Cover songs are definitely a fun project. Covers were not a natural thing for me, though. Music was always a very pure form of creating my own music right away. To be honest, it’s hard to sit through an entire Youtube video of somebody else’s song because by 40 seconds into it I’m itching to create another song from the inspiration that I draw from the track. I only do covers that inspire me at a core level. When I first started I was doing a lot of creative arrangement. I continue to do mashups and fun things like that. They help me grow as a writer. I am now embarking on learning the covers that my donors have requested, and it’ll be fun to release those! It’s interesting to do this while I’m working so much on crafting and stretching my originals. Writing originals is yet another spiritual experience. I try to be as open and egoless as possible, and allow for the creative joo joo to flow through me. I believe that there is a limitless amount of creative energy surrounding us; it’s the artist’s challenge to be the portal.
You are an advocate of old-school songwriting but signed to a non-traditional label. DigSin, allows subscribing fans to obtain music for free. How has this merger with DigSin impacted your music thus far?
Connie: Great question! The label has opened my eyes to the potential of social media. The people behind those twitter and facebook accounts are REAL and ready to interact on a sincere level. I have taken time to really open up and create genuine relationships. What is beautiful is that on the days that I am facing challenges, I always get a tweet or Facebook message that will cheer me up. I do this for fans. Period. Digsin has helped me also see the value in the single and the music video. I used to release material, but the releases were not as powerful with the way that we package singles through DigSin. The music videos are CRUCIAL. It’s my responsibility as an artist to create the visual feeling, to help the listener feel more of what the song is trying to communicate.
As for songwriting, needing to come up with singles for more impactful videos, I am focusing more on simple and hooky writing. It really pleases me when I can immediately and successfully communicate with the listener on a first listen. It pleases me even more when the song can communicate at a deeper level on the second listen.
Using the internet to successfully fund your newest album, how do you see the evolution of music being created and funded moving forward? Do you believe social media will soon be the gateway for more accessible projects to your fans?
Connie: Yes yes yes. The internet, combined with creativity and humility can create anything.
On the flipside you also participated in The Voice. Do you feel reality talent competitions are a progressive way to launch a music career in todays industry? Did you find it to be an overall positive experience?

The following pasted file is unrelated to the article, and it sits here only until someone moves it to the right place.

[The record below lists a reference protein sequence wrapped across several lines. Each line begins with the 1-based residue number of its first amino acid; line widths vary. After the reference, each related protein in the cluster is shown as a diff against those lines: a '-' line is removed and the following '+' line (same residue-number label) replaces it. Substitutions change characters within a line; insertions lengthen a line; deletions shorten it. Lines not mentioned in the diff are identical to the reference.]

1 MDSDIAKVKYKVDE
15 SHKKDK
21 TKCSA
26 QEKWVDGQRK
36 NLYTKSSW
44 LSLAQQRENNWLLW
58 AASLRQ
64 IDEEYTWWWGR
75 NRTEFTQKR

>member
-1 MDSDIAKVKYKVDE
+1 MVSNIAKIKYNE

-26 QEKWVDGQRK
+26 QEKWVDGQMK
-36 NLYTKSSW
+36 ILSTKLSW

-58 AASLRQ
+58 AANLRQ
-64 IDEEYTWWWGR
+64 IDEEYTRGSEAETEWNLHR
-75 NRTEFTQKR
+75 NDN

Connie: I think reality TV competitions are good for helping an artist see the importance of story-telling. Ultimately those shows are used to create good TV ratings; the TV shows are not concerned with long-term artist careers. It’s always been this way: Artists want long-term, meaningful careers. Many business people, especially those who cater to a high-demand television industry, just want to make that money on the spot.
If artists go into these shows expecting to have the show launch their career, it could be possible. It just depends on what they define as launch. Any national exposure will increase numbers on facebook and twitter. Beyond that, though, success is up to artist, his/her management, and strategy. TV is just a place to put a magnifying glass for a brief second. People are so saturated with singing competitions that at this point, the show would be more as a learning experience than a chance to stardom.
List some of your favorite Asian films for us!
Now that your project will launch in 2013, could you let us in on a few secrets? Any guest appearances or collaborations you could tell us about on the new album?
Connie: If I did, I’d have to killll you [laughs]! The album is being created by me and another producer based in Toronto, along with some other producers that I have met throughout my journey in Los Angeles. We are doing everything via skype, dropbox, and email. I haven’t even met the guy in persona but we are making some incredible tracks. I am so excited!
Lastly, as a person who studied something different in college and came back around to persuing your dream, what advice do you have for other songwriters/musicians who might be having trouble finding their way?
Just. Keep. Going. Be confident, but be humble. Be yourself, but consider others. And say something familiar in an unfamiliar way. Remember to take vacations and laugh at yourself often. For those who are stuck in traffic often: the Jim Gaffigan station on Pandora keeps me sane and happy.